From PHD To Trainee Solicitor


Despite the impression given on some websites, the overwhelming majority of trainees at Bristows do not have PhDs and half do not have a scientific background at all. But for those PhD students considering a legal career, or those at the end of an undergraduate science degree considering their options, here are a few thoughts on the differences and similarities of the two careers. I studied Chemistry as an undergraduate before pursing my PhD in Organic Chemistry which I finished in 2016. As a disclaimer, I understand that a humanities PhD (of which there are a few at Bristows) can be a very different (and often more lonely) research undertaking so some experiences may vary!

The differences
You’re a lot less autonomous. During a PhD you’re very much in charge of your day-to-day routine – what experiments to do, what papers to read. If meticulous enough you can plan out every week of your next three to six months. Occasionally your supervisor (or science) might throw a spanner in the works but when you arrive in the morning you usually know what you’ll be doing mid-afternoon. As a trainee the work is very varied, and often new work can come at you from different directions. As a result, trainees have to be a lot more flexible and learn how to prioritise.

The similarities
Law works in a similar way to science. You’re presented with problems of vastly varying sizes. You could be working in a team on a large litigation. This is like a drug discovery project: a task spanning several years that will involve tens of people, where the head of the lab group oversees the whole project and the PhD student carves out their own niche within it. Or you can assist on a small piece of advice where you do 90% of the research and the drafting; think of this as one of the small challenges that appear in the lab each week – for example how to make a specific bond or tailor an assay.

In both science and law you scope out and discuss the issue with your supervisor before embarking on research in journals, text books and (for law only) case law. For those smaller pieces of work, this is sufficient to advise the client or try the new reaction. In the larger trial work there will often be substantial time devoted to document review, disclosure and bundling (preparing folders of documents for barristers and court). Think of this as the day-to-day lab work; scaling up that new reaction, carrying out that perfected assay hundreds of times. It’s not always the most thrilling work but it’s vital to the research and the legal process. And finally at the end of it all you go to the trial or your viva.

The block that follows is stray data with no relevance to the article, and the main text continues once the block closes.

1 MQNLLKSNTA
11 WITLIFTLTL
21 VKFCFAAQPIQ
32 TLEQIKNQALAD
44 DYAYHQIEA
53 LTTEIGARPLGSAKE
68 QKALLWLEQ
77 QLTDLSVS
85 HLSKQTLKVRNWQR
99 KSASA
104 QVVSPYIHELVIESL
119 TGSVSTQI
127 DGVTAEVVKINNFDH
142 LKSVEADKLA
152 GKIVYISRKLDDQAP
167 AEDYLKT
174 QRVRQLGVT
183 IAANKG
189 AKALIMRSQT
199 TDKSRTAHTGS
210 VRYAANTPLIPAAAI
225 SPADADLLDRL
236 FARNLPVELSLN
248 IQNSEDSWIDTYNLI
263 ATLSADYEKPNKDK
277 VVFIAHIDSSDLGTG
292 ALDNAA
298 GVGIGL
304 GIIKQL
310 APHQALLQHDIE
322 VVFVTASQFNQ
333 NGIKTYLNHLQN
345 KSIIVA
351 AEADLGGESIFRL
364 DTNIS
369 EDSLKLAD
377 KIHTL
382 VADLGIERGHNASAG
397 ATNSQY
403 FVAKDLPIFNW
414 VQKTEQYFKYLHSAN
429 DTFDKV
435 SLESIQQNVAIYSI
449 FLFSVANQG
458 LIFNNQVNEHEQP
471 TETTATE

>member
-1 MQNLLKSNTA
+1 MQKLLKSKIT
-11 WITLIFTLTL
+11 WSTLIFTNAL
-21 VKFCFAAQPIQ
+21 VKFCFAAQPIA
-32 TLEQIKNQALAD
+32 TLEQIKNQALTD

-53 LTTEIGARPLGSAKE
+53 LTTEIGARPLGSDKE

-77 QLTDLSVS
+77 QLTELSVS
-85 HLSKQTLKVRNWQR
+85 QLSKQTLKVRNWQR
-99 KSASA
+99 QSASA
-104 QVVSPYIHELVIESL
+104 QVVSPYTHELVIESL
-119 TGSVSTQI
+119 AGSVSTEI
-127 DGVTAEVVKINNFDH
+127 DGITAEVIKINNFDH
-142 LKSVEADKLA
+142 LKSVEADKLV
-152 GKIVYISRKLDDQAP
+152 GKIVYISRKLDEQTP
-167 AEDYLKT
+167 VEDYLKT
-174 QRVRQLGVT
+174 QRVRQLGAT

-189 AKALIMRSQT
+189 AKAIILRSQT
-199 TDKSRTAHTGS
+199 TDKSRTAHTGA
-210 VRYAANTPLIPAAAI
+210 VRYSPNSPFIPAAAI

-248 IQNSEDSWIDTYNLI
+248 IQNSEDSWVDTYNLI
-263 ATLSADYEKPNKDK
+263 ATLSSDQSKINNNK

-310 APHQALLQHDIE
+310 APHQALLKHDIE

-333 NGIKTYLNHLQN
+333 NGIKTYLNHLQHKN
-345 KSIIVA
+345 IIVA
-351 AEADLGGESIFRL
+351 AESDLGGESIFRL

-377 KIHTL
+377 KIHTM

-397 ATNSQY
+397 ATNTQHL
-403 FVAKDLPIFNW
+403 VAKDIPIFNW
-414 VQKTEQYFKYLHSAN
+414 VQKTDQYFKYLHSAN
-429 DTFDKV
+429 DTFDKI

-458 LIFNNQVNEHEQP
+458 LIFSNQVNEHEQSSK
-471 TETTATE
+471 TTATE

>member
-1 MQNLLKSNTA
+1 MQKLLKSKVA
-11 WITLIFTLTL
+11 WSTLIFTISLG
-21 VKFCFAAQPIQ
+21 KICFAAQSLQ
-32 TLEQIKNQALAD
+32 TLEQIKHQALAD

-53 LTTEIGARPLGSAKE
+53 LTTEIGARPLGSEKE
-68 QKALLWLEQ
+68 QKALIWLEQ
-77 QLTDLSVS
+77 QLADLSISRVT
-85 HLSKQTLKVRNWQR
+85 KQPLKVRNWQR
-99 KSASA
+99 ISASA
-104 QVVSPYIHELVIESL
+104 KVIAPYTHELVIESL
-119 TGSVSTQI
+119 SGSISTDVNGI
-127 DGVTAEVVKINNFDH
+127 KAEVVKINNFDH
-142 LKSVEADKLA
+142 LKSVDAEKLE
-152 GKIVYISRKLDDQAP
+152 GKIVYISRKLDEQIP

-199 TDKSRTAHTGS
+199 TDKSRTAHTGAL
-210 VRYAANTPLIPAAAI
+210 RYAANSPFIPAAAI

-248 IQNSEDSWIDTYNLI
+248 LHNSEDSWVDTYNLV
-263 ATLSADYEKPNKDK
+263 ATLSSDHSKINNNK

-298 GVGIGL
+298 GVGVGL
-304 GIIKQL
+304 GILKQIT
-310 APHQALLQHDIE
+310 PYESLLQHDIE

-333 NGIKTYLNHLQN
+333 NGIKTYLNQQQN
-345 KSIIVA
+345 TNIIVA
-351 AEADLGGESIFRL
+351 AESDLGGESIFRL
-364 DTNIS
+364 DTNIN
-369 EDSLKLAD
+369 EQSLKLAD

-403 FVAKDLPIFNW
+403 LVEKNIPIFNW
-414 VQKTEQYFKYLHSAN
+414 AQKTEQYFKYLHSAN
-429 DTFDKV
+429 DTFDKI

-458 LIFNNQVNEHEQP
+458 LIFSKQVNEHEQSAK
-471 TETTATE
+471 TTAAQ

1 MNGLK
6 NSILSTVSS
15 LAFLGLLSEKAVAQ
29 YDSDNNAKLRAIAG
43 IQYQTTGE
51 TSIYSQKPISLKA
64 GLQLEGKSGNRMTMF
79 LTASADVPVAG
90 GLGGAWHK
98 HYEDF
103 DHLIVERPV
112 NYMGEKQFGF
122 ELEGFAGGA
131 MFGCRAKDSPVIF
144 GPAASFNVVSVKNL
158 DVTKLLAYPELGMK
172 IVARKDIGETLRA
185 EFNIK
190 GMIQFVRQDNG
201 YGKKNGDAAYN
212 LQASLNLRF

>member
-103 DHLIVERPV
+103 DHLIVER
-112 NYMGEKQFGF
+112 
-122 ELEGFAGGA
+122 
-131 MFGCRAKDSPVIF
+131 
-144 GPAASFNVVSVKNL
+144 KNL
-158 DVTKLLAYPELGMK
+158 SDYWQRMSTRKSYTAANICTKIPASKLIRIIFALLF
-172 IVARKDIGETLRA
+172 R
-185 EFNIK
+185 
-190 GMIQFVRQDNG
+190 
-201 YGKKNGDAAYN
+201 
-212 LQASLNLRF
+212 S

One of the best experiences in the science PhD is setting up those key project-defining experiments and coming in the next morning with eager expectation to find the results. Or having another group develop a new technique that was exactly what you needed to progress further. Law has the same excitements – the discovery of a key document that supports your argument or the release of a new judgment that provides a new line of attack or defence. Similarly I remember fondly debates in group meetings on the meaning of a new paper and this is replicated at Bristows – the implications of the latest development in patent case law are far from settled and it was fascinating to discuss this with the partners in a recent know-how meeting.

In between all of this, and just like in the lab, you’ll assist in writing presentations, attend training sessions and social events. There are of course differences, and for me, those differences make for a more varied environment. First instead of being on one large project for three years, you’re more likely to have three very different cases on the go, all at different stages in the process and all with different arguments. The smaller pieces of advice nicely break up the larger document review exercises and challenges you with new bits of law.

Making the switch
For anyone considering moving into law I would thoroughly recommend applying to one of Bristows’ workshops to gain a greater insight into the career and the firm. The workshops take place over two days (a lot less than some other vacation schemes – it’s not always easy to ask your supervisor for two weeks off!), but give you plenty of opportunity to work out if Bristows is the place for you.

Jonathan Ross